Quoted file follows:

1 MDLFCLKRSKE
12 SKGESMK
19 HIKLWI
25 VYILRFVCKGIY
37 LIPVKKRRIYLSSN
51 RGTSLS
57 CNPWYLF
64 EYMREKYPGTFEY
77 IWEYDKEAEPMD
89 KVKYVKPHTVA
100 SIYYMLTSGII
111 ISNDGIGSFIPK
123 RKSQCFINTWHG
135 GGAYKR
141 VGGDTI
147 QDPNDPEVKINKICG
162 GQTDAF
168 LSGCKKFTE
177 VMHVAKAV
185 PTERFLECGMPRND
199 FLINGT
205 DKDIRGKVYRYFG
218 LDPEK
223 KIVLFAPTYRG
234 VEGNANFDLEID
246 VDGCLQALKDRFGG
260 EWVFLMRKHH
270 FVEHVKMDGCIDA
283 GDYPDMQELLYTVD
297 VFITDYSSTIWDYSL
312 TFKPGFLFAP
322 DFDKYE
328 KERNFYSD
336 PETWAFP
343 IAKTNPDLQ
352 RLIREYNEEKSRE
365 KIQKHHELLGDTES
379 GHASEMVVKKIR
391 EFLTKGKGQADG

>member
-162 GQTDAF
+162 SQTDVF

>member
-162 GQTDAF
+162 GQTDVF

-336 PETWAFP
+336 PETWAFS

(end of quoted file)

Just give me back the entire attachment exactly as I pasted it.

1 MDLFCLKRSKE
12 SKGESMK
19 HIKLWI
25 VYILRFVCKGIY
37 LIPVKKRRIYLSSN
51 RGTSLS
57 CNPWYLF
64 EYMREKYPGTFEY
77 IWEYDKEAEPMD
89 KVKYVKPHTVA
100 SIYYMLTSGII
111 ISNDGIGSFIPK
123 RKSQCFINTWHG
135 GGAYKR
141 VGGDTI
147 QDPNDPEVKINKICG
162 GQTDAF
168 LSGCKKFTE
177 VMHVAKAV
185 PTERFLECGMPRND
199 FLINGT
205 DKDIRGKVYRYFG
218 LDPEK
223 KIVLFAPTYRG
234 VEGNANFDLEID
246 VDGCLQALKDRFGG
260 EWVFLMRKHH
270 FVEHVKMDGCIDA
283 GDYPDMQELLYTVD
297 VFITDYSSTIWDYSL
312 TFKPGFLFAP
322 DFDKYE
328 KERNFYSD
336 PETWAFP
343 IAKTNPDLQ
352 RLIREYNEEKSRE
365 KIQKHHELLGDTES
379 GHASEMVVKKIR
391 EFLTKGKGQADG

>member
-162 GQTDAF
+162 SQTDVF

>member
-162 GQTDAF
+162 GQTDVF

-336 PETWAFP
+336 PETWAFS